A guest blog by Louis Prosser
'Bebinin, bebinin,' insisted Parsa. I was in the royal city of Esfahan, which the Persians call 'nesf-e jahan' ('half of the world'). In a cramped bazar beneath soaring domes and arches, I was in a world of carpets. 'Look, look: apache, apache!’ The word rang a bell (an American tribe?) but it took me a few seconds to see. It was a truly beautiful piece. A lozenge, a Herati Diamond, deep, rich and blue as the night sky, stretched out over a beige field. All was flower-strewn and adorned with geometry. And among the flowers, unmistakably, an Apache attack helicopter. And a fighter jet.
I had seen Baluch carpets before: lively patterns of red, indigo and turmeric blend with structural elements borrowed from the sophisticated Esfahani style, and a host of symbols, talismans and natural imagery. Roosters for Time, hooks to ensnare the Evil Eye, flowers, butterflies… but machinery of war? It seemed jarringly out of place.
In the carpet shop, it is easy to feel lost in time. Women and children across the so-called 'rug belt' still weave as they have for millennia, by hand, on large wooden looms, knot by knot. A single carpet takes months or even years. While the techniques and designs are generally traditional, each carpet is a fresh and unique work of art; a new sentence spoken in old words. Image after image recalls and revives its ancestors, trodden since ancient times by ascetic, saint and sultan. It was like a dream, but this barb of modernity woke me sharply.
Throughout the Baluch’s history, women and children have woven rugs rich with symbols of birds, stars, talismans and trees of life. But in 1978, a communist coup brought the Soviet-backed People’s Democratic Party into power. Mujahideen groups, supported by Pakistan and the USA, attempted counter-revolution, and the Russians invaded in 1979. They would not leave for almost ten years. Tanks rolled up the valleys, and planes dealt death from above. There was a Kalashnikov on every street, and perhaps two million died, while millions more fled. It is uncertain exactly how it happened, but new elements started to intrude into the traditional designs. Into the fantasy garden came guns, grenades, tanks, planes and helicopters.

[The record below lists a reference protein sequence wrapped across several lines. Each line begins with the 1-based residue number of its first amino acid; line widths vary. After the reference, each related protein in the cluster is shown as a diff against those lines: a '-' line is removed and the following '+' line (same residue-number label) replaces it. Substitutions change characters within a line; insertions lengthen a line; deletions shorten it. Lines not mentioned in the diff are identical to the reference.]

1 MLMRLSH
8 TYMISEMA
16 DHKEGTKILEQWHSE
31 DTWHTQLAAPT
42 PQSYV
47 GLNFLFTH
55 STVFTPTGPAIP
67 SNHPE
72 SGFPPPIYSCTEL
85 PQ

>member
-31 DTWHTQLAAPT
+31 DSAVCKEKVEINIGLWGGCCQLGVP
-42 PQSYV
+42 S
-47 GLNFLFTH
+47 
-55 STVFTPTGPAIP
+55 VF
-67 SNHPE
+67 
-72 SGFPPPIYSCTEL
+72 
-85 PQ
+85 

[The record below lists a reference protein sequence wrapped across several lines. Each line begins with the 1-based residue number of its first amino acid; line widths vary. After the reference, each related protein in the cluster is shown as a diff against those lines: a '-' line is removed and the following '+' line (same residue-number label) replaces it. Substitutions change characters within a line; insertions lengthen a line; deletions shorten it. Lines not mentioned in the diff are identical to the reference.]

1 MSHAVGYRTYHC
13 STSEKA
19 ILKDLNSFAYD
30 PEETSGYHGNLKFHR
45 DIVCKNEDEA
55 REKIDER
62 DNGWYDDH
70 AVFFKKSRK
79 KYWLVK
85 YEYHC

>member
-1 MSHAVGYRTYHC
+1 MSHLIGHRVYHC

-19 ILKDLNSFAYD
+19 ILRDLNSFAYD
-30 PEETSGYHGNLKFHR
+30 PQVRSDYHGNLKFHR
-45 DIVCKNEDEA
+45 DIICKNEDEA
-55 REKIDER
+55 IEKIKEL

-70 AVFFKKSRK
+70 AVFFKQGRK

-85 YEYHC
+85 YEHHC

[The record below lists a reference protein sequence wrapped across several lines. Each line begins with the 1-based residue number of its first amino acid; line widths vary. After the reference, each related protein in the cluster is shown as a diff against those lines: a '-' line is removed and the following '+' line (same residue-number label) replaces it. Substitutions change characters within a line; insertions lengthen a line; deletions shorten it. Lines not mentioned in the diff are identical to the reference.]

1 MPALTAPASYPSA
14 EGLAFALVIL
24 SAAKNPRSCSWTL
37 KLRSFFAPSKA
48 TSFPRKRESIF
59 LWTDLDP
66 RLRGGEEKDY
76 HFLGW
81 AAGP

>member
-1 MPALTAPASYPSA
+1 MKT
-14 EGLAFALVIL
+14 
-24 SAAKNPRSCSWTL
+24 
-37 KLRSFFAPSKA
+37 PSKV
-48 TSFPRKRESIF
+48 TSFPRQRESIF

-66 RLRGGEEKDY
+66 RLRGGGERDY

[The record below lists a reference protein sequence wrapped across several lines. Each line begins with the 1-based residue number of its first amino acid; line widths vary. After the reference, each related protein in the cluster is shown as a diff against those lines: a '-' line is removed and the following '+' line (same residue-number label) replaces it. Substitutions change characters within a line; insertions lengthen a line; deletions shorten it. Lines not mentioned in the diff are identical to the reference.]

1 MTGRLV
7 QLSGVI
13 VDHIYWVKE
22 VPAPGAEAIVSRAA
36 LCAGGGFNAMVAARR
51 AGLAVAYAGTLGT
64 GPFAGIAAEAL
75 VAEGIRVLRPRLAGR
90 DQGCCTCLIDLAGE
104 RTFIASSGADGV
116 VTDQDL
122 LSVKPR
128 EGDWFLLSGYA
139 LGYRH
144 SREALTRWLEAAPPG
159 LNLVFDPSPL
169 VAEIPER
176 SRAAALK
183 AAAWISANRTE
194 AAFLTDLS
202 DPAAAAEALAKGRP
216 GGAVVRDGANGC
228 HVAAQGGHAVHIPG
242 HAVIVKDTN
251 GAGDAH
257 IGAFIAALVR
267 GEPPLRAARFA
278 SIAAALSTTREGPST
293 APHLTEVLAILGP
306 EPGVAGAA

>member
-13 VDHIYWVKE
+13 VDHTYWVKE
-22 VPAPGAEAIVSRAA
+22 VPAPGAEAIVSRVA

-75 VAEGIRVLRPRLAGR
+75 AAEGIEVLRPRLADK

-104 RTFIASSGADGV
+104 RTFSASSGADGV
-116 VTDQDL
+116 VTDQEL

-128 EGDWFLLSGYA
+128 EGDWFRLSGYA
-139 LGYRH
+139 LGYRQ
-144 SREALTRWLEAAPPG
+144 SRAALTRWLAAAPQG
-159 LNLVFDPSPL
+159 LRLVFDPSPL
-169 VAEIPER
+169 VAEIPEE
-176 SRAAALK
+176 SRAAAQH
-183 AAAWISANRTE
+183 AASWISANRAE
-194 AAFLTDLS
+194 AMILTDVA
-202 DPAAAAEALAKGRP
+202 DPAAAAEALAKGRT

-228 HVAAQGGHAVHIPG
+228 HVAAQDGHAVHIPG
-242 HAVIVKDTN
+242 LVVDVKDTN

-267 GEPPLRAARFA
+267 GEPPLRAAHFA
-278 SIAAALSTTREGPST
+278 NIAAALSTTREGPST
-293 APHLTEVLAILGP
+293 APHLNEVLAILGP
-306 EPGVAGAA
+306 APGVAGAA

What is this supposed to say to us? Was it just a novelty, designed to appeal to the new customers, the occupying soldiers? Or did the weavers consciously disrupt their own tradition in order to say something that needed to be said, however painful, about their world? Enrico Mascelloni calls the development ‘the nightmare of modernism’, and some have compared it to Picasso’s Guernica. Others have called it Afghan Kitsch.
The pictures seem simple, even naive. But there is something mysterious in them that defies translation. Between what the images mean to me and what they meant to the weavers, or indeed to the soldiers, is an unbridgeable gulf. Back in the carpet shop, I pointed at the helicopter. ‘Why?’ I asked. Parsa said, ‘Because this is their life.’